It's difficult to say if someone is ok to get back on, or say, I am sorry your day is done. I know done both. Everyone is differant, everyone's body reacts differantly to trauma, yes a fall is a trauma even if you land of your feet. This protects the rider and organizer for at least that ride. Now for those that have multiple horses, they need clearance which is not easy to do in my eyes, I am putting my license on the line to say someone is ok to continue. If something happens to them it comes back to me or whomever may be the one on site to clear them.
It's a tough spot for all, competitors pay a lot to show, The EMTs can lose a lot if they make the wrong judgement call.

This - how to accurately confirm whether a rider is OK to continue while protecting everyone involved. Everyone is putting their life and/or their lively-hood on the line and usually under time restraints, especially when the rider has multiple horses.
Such as:
1) EMT pulls a rider who has to scratch multiple horses and it turns out the rider is OK.
2) EMT clears rider who is not OK and rider has a fall at the same competition on another horse resulting in injury to rider and/or horse
The rider, sponsors and organizer all lose and what is to stop the rider or their backers from suing the EMT individual or group?

Good idea - but the devil is in the details - ie how to implement sensibly across all events?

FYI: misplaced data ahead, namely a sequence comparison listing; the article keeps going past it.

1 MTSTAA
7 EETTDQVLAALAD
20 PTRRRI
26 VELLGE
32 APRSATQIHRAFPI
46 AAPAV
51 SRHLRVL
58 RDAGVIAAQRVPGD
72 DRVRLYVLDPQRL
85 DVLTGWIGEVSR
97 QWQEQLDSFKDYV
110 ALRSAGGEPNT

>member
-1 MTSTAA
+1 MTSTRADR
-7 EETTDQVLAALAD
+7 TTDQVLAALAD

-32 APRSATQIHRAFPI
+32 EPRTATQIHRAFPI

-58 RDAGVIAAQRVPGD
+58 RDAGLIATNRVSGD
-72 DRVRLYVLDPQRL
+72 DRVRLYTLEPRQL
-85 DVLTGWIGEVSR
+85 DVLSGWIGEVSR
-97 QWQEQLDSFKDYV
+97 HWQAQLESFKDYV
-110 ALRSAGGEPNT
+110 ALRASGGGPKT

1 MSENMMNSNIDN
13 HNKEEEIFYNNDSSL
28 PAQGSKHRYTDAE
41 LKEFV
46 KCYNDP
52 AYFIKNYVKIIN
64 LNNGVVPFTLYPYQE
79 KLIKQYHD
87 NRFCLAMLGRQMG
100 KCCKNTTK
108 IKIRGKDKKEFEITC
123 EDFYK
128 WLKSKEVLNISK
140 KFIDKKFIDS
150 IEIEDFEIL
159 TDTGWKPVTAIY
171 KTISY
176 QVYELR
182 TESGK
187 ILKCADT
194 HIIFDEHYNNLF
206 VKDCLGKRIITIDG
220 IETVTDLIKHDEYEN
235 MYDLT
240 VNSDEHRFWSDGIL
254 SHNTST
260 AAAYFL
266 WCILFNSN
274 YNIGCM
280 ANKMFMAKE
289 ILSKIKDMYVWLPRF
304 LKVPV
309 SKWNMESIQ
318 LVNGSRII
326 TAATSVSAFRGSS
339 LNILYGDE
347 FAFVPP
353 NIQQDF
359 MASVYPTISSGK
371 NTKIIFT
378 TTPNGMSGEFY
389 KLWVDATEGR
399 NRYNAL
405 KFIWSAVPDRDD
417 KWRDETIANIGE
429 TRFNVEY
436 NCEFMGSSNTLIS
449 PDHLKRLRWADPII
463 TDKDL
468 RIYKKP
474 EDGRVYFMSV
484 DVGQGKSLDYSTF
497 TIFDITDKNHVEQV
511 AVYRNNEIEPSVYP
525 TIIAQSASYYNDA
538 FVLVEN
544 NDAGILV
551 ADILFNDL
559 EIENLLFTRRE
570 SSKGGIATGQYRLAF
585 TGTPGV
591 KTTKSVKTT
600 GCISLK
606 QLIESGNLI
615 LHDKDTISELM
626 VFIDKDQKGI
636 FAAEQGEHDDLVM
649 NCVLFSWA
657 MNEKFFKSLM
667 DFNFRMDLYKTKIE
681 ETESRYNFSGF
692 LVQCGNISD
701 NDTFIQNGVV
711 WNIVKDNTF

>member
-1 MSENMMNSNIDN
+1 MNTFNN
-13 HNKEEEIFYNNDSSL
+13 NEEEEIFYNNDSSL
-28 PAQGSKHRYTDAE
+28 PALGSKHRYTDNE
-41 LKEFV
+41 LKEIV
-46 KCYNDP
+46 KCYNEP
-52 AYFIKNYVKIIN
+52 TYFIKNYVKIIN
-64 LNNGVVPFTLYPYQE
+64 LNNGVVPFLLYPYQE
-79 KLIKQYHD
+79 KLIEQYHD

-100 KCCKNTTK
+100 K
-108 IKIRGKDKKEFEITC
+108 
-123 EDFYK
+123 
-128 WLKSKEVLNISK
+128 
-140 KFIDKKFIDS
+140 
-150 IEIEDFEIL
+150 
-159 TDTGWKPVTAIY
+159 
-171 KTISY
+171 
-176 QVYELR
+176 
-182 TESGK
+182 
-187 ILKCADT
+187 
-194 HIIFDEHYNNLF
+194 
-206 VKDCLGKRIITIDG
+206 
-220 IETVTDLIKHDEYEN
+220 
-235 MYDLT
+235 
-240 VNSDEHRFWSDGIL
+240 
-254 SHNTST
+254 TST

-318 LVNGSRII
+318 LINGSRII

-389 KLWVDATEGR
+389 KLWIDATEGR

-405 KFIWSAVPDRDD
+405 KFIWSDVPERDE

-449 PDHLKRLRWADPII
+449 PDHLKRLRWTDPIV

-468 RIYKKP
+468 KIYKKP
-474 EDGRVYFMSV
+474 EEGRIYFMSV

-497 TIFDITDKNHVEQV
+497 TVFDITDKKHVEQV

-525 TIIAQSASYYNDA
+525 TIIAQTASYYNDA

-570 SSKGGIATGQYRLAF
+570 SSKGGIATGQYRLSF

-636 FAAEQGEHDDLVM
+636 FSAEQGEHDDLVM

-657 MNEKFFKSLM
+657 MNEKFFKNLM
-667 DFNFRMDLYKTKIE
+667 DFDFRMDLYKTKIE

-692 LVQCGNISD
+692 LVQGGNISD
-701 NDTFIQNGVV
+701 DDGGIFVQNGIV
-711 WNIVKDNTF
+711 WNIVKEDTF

lecoeurtriste
Jan. 8, 2011, 09:23 PM
And just to be clear: For me getting back on to continue is seldom an option so the rule doesn't really affect me. My mare is 17.2 and I am 5'2". Getting back on in the field is NOT going to happen.

Just slightly off-topic...but we had a rider come off several years ago (before the zero tolerance rule) who used a prelim trakehener as a mounting block to climb back up and continue. Her trainer made her practice ground mounting for a month afterwards! ;)

But on topic: Last fall at an event, a rider was bucked off while schooling in a ring the night before dressage. She was not unconscious, but her proverbial bell had been rung. She was neither wearing an armband, helmet, nor bridle tag--it was several (too long) minutes before she was able to tell us who she was. I reported the incident to the officials, who (rightfully) had the medics re-examine her in the morning before mounting for dressage. But if one of the other riders schooling in the same ring hadn't come to get me out of the office, she may have run the entire competition without any officials being the wiser of her fall.

The rider in my example above seemed to be ok for the remainder of the competition, but I would argue that her fall was much more serious than the majority of BN-T riders who pop off a green or nappy pony and land on their feet or rump. In all seriousness, though, as a sports medicine professional, I've personally seen/treated too many seemingly innocuous head injuries (not equine-related) that show a lucid period before spiraling down to either significant injury or death.

IMHO, if there is going to be zero tolerance for falls on course, it should be zero tolerance at the entire show (warmup, between jumps, at jumps, etc.).

gardenie
Jan. 8, 2011, 09:40 PM